Wednesday, 01 October 2014

UN in your language

Colombia

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1 A refugee in their own country – the fate of the Colombian IDPs
2 An escalating crisis – the situation is critical
3 The kidnapper and the kidnapped - A true Colombian story
4 The guerrilla groups in Colombia

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"Every few weeks UNRIC shines the spotlight on forgotten stories or themes that are on the UN's agenda."

3 questions to film-maker Paula Mendoza.


D
efinitions:

    • Internally displaced people: or IDPs, are often wrongly called refugees. Unlike refugees, IDPs have not crossed an international border to find sanctuary but have remained inside their home countries. Even if they have fled for similar reasons as refugees (armed conflict, generalized violence, human rights violations), IDPs legally remain under the protection of their own government - even though that government might be the cause of their flight. As citizens, they retain all of their rights and protection under both human rights and international humanitarian law.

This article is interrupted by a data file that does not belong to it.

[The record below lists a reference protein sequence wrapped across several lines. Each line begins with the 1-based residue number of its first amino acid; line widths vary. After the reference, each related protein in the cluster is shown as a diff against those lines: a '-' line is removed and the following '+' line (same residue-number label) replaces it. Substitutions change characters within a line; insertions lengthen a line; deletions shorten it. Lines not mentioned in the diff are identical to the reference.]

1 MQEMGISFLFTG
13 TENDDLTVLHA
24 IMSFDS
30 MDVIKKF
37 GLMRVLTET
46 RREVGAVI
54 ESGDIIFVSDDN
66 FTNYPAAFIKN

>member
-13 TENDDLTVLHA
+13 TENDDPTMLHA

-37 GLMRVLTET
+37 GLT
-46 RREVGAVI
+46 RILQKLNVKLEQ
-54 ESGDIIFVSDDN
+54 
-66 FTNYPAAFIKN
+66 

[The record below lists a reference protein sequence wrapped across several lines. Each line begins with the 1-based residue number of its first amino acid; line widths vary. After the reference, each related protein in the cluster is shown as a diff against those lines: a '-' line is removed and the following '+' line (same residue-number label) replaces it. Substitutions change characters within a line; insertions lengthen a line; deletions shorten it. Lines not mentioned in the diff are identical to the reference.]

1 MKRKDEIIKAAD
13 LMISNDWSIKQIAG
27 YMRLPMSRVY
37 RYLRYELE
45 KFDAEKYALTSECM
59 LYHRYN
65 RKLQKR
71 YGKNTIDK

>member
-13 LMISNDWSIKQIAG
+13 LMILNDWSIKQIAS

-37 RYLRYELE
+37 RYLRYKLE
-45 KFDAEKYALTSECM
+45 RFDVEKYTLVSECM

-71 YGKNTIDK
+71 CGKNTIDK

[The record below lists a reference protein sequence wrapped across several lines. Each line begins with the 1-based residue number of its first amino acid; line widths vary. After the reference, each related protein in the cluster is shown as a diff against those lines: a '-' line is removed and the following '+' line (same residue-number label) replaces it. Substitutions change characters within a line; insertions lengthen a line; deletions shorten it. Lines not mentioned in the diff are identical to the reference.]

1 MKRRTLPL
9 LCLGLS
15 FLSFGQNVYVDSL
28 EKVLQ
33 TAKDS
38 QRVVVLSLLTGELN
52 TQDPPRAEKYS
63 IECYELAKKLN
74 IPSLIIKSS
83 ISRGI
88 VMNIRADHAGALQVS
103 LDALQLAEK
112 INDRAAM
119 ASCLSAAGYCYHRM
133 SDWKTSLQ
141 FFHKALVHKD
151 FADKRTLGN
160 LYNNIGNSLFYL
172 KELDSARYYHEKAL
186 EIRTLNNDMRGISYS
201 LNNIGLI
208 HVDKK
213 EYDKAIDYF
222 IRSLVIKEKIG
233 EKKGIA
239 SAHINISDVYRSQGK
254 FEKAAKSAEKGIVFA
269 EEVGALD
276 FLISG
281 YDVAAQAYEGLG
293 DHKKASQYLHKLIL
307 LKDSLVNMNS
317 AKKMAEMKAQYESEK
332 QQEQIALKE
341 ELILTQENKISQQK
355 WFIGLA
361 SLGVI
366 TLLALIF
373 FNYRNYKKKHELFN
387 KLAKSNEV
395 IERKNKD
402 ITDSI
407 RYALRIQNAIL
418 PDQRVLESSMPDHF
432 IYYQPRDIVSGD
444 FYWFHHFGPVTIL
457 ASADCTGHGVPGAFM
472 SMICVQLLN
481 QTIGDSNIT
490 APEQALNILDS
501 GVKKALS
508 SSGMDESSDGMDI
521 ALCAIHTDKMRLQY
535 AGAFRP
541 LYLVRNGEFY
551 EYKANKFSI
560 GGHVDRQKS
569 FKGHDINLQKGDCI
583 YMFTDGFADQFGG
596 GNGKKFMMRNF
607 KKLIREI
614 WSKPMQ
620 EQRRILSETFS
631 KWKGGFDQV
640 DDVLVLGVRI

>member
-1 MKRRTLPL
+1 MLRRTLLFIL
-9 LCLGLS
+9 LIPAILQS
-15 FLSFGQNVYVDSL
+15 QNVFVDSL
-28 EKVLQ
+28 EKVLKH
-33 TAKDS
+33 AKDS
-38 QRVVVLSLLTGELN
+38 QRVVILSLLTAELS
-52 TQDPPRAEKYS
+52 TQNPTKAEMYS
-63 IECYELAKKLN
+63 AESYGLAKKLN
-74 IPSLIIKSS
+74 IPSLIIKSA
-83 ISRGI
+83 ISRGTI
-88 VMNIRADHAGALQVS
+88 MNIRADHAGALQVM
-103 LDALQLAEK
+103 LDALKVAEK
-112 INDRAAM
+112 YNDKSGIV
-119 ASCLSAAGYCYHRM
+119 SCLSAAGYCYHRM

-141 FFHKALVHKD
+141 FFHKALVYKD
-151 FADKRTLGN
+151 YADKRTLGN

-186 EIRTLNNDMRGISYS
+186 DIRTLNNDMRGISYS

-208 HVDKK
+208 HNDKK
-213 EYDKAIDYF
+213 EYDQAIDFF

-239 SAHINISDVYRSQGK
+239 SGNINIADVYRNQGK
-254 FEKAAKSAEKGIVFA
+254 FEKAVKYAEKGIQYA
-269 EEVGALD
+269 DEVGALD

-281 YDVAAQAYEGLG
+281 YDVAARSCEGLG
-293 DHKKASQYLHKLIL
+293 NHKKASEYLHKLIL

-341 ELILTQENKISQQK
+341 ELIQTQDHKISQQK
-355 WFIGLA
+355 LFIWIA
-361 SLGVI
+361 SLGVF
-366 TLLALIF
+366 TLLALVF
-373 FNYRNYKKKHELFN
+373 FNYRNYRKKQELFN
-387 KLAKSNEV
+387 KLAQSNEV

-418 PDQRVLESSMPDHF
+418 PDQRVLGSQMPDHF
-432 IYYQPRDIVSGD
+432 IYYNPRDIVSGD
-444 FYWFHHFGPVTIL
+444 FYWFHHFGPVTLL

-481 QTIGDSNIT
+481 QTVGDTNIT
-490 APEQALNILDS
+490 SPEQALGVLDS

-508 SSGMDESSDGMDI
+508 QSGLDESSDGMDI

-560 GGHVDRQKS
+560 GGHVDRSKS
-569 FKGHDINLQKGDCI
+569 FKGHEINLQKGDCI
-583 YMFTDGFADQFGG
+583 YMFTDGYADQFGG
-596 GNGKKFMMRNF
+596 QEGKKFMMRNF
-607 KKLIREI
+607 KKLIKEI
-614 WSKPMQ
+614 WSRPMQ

There are 3,484,350 IDP’s in Colombia according to the Colombian government.

 

    • Refugee: The 1951 Refugee Convention establishing UNHCR spells out that a refugee is someone who "owing to a well-founded fear of being persecuted for reasons of race, religion, nationality, membership of a particular social group or political opinion, is outside the country of his nationality, and is unable to, or owing to such fear, is unwilling to avail himself of the protection of that country."

 

    • Asylum-seeker: The terms asylum-seeker and refugee are often confused: an asylum-seeker is someone who says he or she is a refugee, but whose claim has not yet been definitively evaluated.

      National asylum systems are there to decide which asylum-seekers actually qualify for international protection. Those judged through proper procedures not to be refugees, nor to be in need of any other form of international protection, can be sent back to their home countrie